Last night, as I was waiting for the bus and enjoying my chicken in a cup, I witnessed “Romeo and Juliet” before they parted. I’m not talking about thespians staging a Shakespearean play; I’m referring to a young couple sitting beside me at the bus stop. At first, I thought it was “cute” and “sweet” how they showed their love by holding hands as they were perched closely together like a pair of love birds, and every now and then, looking at each other’s eyes with such intimacy that is familiar to someone like me who “has been there”, and “is still madly in love” with the same man I held hands and locked eyes with eight years ago. The young couple’s mawkish display of affection reminded me of those times when my husband and I were boyfriend-girlfriend. Aaah~~~ those “kilig” days never fail to make me smile every time I remember them. ^^
I wasn’t staring, don’t get me wrong, but I was sitting beside them, so I couldn’t help but notice what they were doing. I wasn’t eavesdropping either, but I could hear and understand SOME of what they were talking about. (I’m not that poor in Korean, after all. ^^) They are to meet again on the weekend, and the girl says CALL ME, CALL ME, CALL ME… I WILL MISS YOU… BLAH-BLAH-BLAH.
Then I heard a smack… and the boy tells the girl that the bus is coming. He asks for another 뽀뽀 (Ppoppo: Korean for kiss). The girl gives it to him… and he asks for more… and they started exchanging kisses. What the??? I would have been less surprised if they were kissing in a 클럽 (club or disco bar) or 나이트 (Night: Konglish for booking club) or in a dark alley that I happen to pass by… but at the bus stop in evening rush hour? They were not french kissing or anything like that, but they were smooching like there’s no tomorrow… in public, and I was not the only one to witness it! The ajumma next to me was blatantly staring at them, and as expected, she didn’t look pleased. There were ten or more people present that time. I’m not sure if others saw what the young lovers were doing. They were sitting in the corner of the shed. A few curious commuters, waiting for their ride, threw side-glances at them. Others were perhaps oblivious of the young couple’s public display of affection, because they were busy minding their own business.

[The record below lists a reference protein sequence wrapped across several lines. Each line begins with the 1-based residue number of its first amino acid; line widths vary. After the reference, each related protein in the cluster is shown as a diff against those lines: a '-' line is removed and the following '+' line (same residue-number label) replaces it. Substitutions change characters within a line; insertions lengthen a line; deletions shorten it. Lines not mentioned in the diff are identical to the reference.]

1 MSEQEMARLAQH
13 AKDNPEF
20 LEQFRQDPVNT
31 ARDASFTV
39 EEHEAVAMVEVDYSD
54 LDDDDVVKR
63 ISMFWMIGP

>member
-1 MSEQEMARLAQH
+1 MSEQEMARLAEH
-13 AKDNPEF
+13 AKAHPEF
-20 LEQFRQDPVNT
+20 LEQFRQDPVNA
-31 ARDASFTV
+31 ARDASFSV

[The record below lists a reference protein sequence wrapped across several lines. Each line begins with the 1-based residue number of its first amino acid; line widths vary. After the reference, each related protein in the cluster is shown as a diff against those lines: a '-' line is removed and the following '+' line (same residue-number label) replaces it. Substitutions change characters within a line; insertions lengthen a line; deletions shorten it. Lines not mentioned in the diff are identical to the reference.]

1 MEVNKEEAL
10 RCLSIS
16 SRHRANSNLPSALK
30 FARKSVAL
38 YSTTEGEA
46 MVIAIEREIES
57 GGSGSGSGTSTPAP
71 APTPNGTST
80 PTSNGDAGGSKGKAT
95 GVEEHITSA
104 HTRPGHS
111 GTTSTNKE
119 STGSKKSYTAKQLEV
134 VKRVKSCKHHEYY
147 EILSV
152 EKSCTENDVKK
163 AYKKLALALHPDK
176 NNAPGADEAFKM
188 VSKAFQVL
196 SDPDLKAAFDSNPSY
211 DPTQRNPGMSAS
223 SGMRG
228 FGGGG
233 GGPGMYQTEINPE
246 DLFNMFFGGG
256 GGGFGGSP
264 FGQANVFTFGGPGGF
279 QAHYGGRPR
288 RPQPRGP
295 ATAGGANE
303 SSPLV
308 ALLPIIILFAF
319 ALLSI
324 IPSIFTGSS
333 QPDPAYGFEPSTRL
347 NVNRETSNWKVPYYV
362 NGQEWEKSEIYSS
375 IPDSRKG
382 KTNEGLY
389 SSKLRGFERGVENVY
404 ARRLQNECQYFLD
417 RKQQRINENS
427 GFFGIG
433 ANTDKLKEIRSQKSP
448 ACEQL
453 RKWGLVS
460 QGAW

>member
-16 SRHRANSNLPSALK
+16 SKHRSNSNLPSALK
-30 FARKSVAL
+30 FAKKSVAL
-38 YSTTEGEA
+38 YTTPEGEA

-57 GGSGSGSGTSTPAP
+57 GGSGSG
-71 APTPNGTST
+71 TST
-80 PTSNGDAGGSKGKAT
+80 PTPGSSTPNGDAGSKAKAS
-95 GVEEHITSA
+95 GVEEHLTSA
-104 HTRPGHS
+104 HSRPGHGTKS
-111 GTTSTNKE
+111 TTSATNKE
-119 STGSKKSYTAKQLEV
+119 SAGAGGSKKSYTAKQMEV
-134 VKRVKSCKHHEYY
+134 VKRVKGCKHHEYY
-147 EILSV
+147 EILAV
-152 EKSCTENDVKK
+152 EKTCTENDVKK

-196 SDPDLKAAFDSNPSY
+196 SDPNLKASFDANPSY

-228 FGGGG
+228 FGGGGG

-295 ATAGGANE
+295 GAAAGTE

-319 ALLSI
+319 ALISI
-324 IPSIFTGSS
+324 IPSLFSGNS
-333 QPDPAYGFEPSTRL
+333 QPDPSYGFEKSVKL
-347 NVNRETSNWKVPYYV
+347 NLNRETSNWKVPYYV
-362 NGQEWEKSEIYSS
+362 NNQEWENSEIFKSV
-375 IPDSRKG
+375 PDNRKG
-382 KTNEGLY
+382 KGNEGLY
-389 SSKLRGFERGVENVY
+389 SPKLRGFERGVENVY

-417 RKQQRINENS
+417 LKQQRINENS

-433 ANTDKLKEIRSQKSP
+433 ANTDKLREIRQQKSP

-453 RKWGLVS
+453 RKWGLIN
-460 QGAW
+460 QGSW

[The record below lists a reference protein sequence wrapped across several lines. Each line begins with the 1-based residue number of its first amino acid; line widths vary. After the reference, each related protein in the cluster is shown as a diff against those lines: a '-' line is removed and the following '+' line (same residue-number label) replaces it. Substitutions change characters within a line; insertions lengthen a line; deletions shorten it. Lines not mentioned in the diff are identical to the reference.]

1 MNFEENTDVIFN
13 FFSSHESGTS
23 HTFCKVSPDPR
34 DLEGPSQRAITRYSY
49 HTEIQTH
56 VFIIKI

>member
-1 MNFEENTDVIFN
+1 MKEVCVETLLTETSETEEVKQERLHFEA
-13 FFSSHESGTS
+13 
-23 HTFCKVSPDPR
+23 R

Finally, the bus came, and our “Romeo and Juliet” had to part. If you think the kissing was over, they were just warming up. The couple stood up and kissed again… the intimacy of the kiss subdued this time… but the girl’s arms were wrapped around the boy’s neck… just like a Koreanovela scene. The boy got on the bus and the girl left in haste, perhaps aware of the glares being thrown at her.
I have read an article that says PDA is not common in South Korea, because of the conservative nature of Koreans. Duh! If you ask me, having lived here for quite some time now and being married to a man who is (also) showy of his affection, I say that PDA is VERY COMMON in SK. You can see it anywhere–in subway stations and bus stops; in bars, hoffs, cafes, restaurants; on the streets; in the malls and parks… couples holding hands, hugging, exchanging pecks on the cheeks or lips, caressing each other’s faces. Usually, it’s either holding hands or hugging, which I think is not an excessive display of intimacy, but there are those who are not satisfied with simple ways to show their affection.